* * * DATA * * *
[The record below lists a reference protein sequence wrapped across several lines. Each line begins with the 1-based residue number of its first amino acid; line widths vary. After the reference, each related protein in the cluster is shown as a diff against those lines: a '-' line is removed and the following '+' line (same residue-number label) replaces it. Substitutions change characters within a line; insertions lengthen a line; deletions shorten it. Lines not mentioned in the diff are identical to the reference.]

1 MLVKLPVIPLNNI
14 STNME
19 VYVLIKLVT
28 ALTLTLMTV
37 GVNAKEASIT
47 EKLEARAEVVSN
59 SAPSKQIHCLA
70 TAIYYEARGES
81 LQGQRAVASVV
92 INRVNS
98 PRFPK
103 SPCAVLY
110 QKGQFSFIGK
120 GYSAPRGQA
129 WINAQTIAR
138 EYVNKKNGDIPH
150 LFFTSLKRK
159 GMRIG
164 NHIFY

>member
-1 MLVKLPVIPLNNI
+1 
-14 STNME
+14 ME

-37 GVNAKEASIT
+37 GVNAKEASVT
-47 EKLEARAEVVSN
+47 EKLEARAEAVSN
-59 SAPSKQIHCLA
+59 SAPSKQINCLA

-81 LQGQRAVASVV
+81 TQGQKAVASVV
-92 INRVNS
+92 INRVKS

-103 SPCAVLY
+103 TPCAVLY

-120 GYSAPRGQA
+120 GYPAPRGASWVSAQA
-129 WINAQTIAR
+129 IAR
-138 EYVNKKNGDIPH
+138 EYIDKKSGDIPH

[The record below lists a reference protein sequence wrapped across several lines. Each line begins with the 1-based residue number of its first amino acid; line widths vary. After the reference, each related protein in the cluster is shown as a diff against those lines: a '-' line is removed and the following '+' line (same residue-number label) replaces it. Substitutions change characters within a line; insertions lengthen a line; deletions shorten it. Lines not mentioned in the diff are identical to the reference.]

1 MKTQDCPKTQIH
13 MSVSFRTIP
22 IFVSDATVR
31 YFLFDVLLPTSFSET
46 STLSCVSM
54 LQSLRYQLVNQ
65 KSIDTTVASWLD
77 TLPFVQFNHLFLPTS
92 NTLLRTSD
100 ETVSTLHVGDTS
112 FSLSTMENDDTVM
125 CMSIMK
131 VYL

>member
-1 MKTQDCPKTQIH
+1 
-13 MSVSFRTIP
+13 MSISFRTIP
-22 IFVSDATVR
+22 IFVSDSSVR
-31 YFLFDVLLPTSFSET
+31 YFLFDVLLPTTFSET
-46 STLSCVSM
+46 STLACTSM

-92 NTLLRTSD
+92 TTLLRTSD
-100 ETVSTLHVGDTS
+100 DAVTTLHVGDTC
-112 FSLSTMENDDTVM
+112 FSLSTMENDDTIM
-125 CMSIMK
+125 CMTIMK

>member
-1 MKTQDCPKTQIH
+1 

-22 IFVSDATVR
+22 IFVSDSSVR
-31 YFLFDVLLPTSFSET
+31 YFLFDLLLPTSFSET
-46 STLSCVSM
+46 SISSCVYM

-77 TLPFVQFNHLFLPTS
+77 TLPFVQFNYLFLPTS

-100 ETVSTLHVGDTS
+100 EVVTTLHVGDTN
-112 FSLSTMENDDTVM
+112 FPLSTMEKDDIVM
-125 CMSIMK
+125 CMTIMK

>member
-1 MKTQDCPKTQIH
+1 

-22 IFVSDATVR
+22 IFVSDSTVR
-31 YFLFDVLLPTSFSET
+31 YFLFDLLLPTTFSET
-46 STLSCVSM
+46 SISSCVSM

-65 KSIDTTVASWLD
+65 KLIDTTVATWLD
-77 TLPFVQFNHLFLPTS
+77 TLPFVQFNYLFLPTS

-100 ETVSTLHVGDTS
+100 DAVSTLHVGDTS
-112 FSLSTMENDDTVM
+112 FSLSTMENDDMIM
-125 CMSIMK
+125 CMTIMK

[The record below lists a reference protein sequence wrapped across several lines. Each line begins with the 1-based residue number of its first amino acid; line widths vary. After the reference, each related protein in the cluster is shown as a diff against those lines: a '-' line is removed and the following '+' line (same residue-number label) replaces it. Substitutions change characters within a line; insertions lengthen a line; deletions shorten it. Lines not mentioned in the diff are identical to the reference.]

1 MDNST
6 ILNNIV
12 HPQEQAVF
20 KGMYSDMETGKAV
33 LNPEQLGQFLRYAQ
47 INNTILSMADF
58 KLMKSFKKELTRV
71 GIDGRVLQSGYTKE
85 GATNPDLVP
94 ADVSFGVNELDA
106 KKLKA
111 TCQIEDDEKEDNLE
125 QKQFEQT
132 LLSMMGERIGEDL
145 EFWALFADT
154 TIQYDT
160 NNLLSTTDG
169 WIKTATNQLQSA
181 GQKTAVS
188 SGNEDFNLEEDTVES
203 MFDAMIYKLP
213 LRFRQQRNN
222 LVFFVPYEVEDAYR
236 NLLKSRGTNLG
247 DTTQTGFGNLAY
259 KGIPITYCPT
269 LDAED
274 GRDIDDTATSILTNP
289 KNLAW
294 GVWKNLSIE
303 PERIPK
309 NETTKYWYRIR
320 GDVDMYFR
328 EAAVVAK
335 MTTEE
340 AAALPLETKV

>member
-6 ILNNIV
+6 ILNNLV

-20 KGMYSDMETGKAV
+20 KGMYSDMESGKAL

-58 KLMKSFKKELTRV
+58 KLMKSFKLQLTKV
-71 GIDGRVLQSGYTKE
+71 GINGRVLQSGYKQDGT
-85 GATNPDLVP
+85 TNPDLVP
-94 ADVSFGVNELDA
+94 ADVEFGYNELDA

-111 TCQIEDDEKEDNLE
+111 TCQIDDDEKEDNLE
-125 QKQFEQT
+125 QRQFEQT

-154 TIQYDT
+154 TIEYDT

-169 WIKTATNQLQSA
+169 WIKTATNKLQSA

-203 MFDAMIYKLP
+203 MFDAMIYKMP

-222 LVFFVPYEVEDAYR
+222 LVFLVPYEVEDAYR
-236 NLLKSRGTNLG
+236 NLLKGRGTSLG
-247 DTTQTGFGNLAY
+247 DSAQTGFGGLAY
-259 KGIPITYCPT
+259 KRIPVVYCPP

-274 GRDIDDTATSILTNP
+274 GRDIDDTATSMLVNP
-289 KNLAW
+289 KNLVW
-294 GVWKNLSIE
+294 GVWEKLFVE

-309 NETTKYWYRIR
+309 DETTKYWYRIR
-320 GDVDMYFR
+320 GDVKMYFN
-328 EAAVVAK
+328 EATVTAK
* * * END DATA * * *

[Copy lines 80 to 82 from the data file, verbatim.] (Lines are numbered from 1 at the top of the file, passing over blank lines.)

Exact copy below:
-22 IFVSDATVR
+22 IFVSDSSVR
-31 YFLFDVLLPTSFSET